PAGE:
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Human robot interaction

How a cross-industry initiative is looking to create a blueprint for robotics in the Fourth Industrial Revolution. By Neil Tyler

Predictions from different industry analysts suggest that alongside the industrial market the key growth markets for robotics in the coming years will be agricultural robots, social functioning ‘companion’ robots and assisted living robots.

According to Professor Manuel Giuliani, who leads the Bristol Robotics Laboratory’s (BRL) Embodied Cognition for Human-Robot Interaction (ECHOS) Team, these developments are unlikely to see robots completely replacing human workers, but rather we will see the rise of cobots, whereby robots will be deployed to work alongside humans.

Robots will operate and come into much close proximity with humans whether they are co-workers, patients or customers, than is currently the case, and that will require them to have full awareness of their surroundings and be able to adapt and change their behaviours in response to environment changes.

Workers coming into contact with robots will need to be trained to operate alongside them, but when it comes to the general public that is simply not going to be possible.

Jeremy Hadall, Chief Engineer for Intelligent Automation, Manufacturing Technology Centre, makes the point that, “Industrial robotics have been caged since their inception in the 1950s, with collaborative robots only being developed in the last ten years or so.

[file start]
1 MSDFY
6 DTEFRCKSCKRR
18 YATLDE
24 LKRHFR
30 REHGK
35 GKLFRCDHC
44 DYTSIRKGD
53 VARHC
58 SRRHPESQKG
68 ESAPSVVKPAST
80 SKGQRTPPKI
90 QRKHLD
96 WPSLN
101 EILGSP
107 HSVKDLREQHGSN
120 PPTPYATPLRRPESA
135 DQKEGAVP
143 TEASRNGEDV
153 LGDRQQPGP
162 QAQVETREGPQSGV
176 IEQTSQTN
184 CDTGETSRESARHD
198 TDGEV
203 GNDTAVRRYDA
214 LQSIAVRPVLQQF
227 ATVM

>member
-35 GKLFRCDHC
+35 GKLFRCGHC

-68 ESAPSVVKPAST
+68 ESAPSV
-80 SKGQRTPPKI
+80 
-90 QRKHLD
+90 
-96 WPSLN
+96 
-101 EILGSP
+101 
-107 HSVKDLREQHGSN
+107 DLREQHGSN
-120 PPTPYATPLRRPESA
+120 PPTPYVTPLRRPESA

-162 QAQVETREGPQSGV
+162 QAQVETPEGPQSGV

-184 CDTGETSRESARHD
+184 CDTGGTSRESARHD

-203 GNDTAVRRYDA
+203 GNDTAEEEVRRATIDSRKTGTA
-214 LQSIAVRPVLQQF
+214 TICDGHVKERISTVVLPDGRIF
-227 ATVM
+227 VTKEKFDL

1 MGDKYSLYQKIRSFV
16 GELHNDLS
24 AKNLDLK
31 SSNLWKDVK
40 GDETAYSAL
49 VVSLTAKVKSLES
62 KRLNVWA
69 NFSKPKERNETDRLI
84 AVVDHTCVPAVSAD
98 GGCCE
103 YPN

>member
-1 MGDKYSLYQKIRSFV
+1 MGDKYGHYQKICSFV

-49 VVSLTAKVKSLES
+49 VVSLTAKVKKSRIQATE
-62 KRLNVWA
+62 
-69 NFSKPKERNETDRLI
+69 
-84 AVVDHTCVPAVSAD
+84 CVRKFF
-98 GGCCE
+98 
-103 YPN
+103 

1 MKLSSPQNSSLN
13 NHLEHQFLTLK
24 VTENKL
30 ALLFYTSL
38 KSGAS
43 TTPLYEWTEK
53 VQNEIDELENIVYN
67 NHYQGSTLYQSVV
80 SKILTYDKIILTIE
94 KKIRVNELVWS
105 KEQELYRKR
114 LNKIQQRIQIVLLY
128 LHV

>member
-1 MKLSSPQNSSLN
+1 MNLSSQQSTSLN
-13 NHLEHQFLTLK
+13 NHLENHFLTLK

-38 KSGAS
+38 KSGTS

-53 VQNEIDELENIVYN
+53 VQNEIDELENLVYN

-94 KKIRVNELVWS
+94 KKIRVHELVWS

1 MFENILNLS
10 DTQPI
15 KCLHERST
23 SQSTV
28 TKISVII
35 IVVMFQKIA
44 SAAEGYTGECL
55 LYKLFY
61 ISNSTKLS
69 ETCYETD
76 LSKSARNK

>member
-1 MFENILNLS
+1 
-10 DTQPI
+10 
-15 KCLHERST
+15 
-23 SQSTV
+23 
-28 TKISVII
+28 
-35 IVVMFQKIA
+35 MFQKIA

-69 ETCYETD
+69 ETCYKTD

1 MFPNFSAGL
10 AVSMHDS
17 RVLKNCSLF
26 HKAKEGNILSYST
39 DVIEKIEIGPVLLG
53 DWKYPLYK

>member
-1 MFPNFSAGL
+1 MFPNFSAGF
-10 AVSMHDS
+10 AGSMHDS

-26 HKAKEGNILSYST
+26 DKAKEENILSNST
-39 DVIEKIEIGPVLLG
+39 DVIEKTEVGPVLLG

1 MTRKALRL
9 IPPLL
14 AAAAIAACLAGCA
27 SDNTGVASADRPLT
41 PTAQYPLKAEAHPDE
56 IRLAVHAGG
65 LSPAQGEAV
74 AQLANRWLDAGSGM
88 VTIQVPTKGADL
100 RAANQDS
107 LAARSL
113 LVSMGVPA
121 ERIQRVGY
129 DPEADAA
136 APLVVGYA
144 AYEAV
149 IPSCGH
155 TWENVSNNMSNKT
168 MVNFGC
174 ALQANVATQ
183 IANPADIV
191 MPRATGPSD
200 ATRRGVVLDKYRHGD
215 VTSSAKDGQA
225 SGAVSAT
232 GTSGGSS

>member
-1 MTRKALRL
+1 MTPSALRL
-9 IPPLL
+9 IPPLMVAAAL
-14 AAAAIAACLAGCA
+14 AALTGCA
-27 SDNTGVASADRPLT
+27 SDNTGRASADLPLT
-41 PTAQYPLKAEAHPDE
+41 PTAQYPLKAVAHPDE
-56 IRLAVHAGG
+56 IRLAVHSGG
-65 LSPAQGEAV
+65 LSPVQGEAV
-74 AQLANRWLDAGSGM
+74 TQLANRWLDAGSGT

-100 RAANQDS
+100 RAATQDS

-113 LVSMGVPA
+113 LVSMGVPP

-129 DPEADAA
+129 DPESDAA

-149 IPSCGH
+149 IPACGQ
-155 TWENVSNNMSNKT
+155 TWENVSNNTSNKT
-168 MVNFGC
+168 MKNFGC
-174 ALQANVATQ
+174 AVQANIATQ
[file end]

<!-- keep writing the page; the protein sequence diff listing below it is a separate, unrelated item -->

“One of the issues with the development of 'cobots' has always been how do we make them interact with humans safely yet still leverage the benefits large industrial robots can bring.

“By understanding that interaction we’ll be able to develop a more effective collaboration between humans and robots.”

There are certainly barriers that could prevent or delay the more widespread adoption of robotic technology. One of them is how we’ll look to communicate with robots - will that be via human dialogue, which is complex, or by gesture and body posture?

These are important issues but the role of the human is likely to remain essential – we’re talking soft skills, such as understanding employees’ feelings, coaching employees and ultimately creating a work culture – so the work of robots and humans will complement each other.

As traditional jobs disappear, so it’s likely that new and more skilled ones will appear.

Human Robot Interaction

Back in August a group of companies, including the likes of the Small Robot Company and the John Lewis Partnership, gathered at Google’s London HQ with the aim of accelerating the development of safe and ethical robotics that consumers would be able to trust, and they put in place a number working groups to come up with what will be the world’s first blueprint for Human Robot Interaction.

This blueprint for “Human Robotic Interaction” (HRI) is intended to be an open framework that will evolve over time.